When I first saw a box from Optoma that was delivered by UPS and picked it
up, I figured that it might be promotional materials, since it was lighter
than I would expect for a projector. The box was shaped like one for a 15"or
17" LCD computer monitor, with a handle on top, but when I opened it I was
surprised to find that there was a projector inside. It was the Optoma HD72.
The HD72 is a single panel DLP projector, using a 1280x768 DarkChip2™ DLP™
I should mention up front that I was somewhat skeptical about this projector
because I knew that it used a seven-segment color wheel, which included one white
segment (along with two sets of red, green, and blue for RGBRGBW).
segments (which are actually clear, but are used for white light) are common
in business DLPs to raise the lumens and help fight ambient light in
business meetings for PowerPoint® presentations. They are much less common
for home theater DLPs because, while they can give more lumens to combat
ambient light, it is by adding white and so is not as useful for images with
pure colors (e.g., a portion of the picture that calls for only the red
primary) and can create somewhat unbalanced images when used.
The HD72 includes a feature from TI called BrilliantColor and allows the
user to choose from ten different levels. I chose to watch with it set to 3,
as going much higher seemed to make some colors look incorrect to my eyes. After
some viewing, I was surprised to see that the problems I had
expected with blown out whites from the white segment on the color wheel did not manifest themselves.
Getting out the
oscilloscope I had been loaned for determining when the mirrors on the DMD chip are on and when they are off relative to the color wheel, and using
test patterns, I found the answer to this one. With the BrilliantColor at 3 and the Contrast at 4
(my preferences), the mirrors were staying off during the white segment on the color wheel.
Turning the Contrast way up would make it come on for bright white segments
of the image, but I hadn't been watching that way. So, for me, the white
segment was not affecting the upper portion of the gamma curve.
I estimate that the area of the white segment was about 8-10% of the total
area of the color wheel. When the white segment is used fully I estimate that
it raises the total light output for white by about 20% over a wheel with
just the primaries and no white segment (a GBRGBR wheel). However, since the
white segment wasn't being used with my Cinema settings, the lumens for
white would be about 10% lower with the GBRWGBR wheel vs a GBRGBR wheel, and
the contrast ratio about 25% lower, if all except the wheel were equal.
I do know people who would prefer having the white segment on for a
projector like this all the time, just because the extra brightness on the
screen is important to them. And for things like SuperBowl parties with lots
of room lights on or otehr light coming into the room, the white segment would allow the
projector to fight the ambient light a little better than without it, to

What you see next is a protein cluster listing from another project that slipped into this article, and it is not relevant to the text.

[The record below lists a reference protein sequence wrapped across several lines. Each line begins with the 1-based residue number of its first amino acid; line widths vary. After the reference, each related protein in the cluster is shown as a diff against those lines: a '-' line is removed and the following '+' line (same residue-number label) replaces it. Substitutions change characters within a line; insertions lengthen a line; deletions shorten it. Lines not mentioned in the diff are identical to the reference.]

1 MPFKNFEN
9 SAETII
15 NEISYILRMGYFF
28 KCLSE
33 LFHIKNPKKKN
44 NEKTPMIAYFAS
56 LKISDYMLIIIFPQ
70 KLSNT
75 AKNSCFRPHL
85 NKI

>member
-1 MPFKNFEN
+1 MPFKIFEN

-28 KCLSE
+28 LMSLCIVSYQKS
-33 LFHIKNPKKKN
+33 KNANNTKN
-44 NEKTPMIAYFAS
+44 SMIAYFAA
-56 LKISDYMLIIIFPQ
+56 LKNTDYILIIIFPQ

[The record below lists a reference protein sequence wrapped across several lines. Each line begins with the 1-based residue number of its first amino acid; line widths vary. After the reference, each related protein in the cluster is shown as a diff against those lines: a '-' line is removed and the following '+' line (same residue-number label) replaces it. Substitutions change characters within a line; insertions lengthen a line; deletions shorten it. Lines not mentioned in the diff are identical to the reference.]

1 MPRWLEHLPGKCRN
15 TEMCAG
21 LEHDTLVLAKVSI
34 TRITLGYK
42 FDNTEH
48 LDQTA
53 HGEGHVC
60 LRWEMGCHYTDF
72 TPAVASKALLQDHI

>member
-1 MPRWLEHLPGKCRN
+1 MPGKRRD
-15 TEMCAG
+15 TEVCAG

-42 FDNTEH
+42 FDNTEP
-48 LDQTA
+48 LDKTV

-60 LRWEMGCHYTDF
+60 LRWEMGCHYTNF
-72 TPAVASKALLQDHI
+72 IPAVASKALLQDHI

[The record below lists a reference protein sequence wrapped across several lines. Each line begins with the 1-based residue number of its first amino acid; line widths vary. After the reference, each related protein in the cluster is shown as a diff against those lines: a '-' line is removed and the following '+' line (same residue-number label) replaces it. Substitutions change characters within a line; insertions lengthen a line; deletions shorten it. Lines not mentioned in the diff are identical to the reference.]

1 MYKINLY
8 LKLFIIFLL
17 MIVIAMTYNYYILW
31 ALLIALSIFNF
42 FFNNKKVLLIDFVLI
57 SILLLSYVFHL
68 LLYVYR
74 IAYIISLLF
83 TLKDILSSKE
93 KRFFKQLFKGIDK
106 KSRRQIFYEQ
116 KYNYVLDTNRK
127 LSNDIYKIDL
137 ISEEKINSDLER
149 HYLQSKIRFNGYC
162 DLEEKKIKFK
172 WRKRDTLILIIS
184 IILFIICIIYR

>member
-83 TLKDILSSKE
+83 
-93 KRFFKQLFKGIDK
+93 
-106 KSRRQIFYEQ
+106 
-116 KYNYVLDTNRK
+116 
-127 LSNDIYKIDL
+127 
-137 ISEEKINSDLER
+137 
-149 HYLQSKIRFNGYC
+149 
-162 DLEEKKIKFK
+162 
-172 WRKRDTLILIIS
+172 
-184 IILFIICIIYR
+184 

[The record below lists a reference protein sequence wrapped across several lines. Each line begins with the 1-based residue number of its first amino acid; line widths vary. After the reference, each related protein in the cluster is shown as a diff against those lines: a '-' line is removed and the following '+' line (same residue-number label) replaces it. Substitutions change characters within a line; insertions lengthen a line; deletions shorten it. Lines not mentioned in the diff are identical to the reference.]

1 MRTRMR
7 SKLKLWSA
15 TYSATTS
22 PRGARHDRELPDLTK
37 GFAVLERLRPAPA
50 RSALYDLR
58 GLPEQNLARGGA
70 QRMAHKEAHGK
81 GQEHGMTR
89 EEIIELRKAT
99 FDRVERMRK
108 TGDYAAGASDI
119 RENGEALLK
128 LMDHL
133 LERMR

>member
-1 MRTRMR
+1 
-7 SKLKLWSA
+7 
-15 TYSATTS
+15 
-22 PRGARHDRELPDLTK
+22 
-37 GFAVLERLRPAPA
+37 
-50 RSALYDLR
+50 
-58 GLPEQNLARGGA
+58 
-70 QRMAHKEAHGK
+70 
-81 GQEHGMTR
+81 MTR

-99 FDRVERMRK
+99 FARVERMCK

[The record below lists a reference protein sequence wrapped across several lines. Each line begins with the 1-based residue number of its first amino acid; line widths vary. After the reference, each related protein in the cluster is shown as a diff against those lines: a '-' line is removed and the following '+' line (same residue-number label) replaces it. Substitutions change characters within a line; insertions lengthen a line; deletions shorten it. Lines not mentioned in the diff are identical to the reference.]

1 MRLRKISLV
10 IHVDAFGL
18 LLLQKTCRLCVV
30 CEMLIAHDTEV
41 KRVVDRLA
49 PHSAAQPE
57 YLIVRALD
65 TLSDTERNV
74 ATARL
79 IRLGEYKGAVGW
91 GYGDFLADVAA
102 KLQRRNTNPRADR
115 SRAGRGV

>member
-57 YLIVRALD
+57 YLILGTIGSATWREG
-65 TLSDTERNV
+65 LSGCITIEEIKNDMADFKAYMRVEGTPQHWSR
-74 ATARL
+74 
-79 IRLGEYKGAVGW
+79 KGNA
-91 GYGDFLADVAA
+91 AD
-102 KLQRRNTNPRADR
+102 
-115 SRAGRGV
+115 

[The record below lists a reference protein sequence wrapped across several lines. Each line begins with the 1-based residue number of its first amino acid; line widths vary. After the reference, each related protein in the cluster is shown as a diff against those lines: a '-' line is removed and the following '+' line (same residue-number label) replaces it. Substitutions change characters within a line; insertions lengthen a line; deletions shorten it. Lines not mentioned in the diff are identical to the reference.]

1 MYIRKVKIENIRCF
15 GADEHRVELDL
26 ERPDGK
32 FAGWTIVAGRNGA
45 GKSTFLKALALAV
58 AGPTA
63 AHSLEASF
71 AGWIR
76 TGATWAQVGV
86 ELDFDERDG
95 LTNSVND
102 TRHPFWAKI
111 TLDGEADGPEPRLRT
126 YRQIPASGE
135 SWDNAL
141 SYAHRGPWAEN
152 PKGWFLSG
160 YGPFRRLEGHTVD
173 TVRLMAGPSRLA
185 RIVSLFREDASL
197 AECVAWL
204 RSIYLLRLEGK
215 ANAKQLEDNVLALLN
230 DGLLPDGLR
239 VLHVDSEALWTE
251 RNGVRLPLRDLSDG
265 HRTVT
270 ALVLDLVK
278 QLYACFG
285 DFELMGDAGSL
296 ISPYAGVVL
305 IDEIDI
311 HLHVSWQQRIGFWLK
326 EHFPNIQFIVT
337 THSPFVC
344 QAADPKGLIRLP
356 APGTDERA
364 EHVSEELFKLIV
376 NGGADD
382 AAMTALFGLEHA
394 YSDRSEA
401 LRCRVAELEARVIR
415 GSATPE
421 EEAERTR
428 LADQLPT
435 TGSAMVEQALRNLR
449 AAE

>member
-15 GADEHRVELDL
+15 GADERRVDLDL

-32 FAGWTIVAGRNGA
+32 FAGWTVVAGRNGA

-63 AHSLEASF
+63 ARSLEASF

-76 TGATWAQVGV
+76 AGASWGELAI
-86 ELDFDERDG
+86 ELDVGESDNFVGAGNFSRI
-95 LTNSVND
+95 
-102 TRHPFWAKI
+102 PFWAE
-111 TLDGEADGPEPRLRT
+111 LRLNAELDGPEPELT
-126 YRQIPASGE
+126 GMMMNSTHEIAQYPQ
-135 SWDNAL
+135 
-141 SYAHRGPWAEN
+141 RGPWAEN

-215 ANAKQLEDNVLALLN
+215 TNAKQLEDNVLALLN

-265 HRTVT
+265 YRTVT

many consumer's eyes. For a situation with external ambient light
(light other than that originating from the lens of the projector and also
not counting the reflections of that light around the room and back)
reaching the screen, I would be likely to put the projector in a mode which
did use the white segment. I found that it was useful to configure the Cinema
mode to my settings, which did not have the white segment being used, and the
Dynamic mode to settings where it did get used (much higher Contrast setting
and BrilliantColor at 3 or even higher). The default settings for Cinema and
Dynamic were pretty close for this.
I found that the remote worked well and the menus were easy to use. The
remote will light up the buttons when any button is pressed, which is easier
than remotes with a dedicated button for the light, at least until a person
is more familiar with a remote. Bouncing the signal off a screen worked some
of the time, but not others. Pointing the remote in the general direction of
the projector was more consistent for me.
The projector also includes some controls on the main unit itself as shown
Here are some menu examples.
The HD72 has a feature called ImageAI, which is lamp
modulation based on image content. The idea is to dim the lamp in very dim
images and raise the power to the lamp in bright images. With gamma
modification, most levels except the very bottom ones (and the very top ones
depending on the algorithms) can be maintained at their correct levels, but
with a lower absolute black level (or more On/Off CR with the same white
Unfortunately, while I could see the ImageAI at work on some images
over the component input, with test patterns I found that I could not get it
to change any light output between high and low lamp over HDMI, and with the
component input, the behavior was inconsistent with what is required to raise
the actual On/Off CR.
I expect a system like this to have the absolute black
level of low lamp mode with all video black images and the white level of
high lamp mode with an all video white image, but this is not what I
observed or measured. Sometimes I would get the absolute black level of the
high lamp mode, and sometimes I would get the white level of the low lamp
mode. Since it didn't look like it was going to help the On/Off CR, plus the
fact that fan
noise comes with ImageAI (or high lamp mode), and because I had seen
flicker in some images with it turned on (what I did observe was somewhat like what
I've seen with the AE900 at times and I would expect some people to detect
it and some people not to), I just disabled the ImageAI feature and set the
lamp to Low.
Click Here to Go to Part II.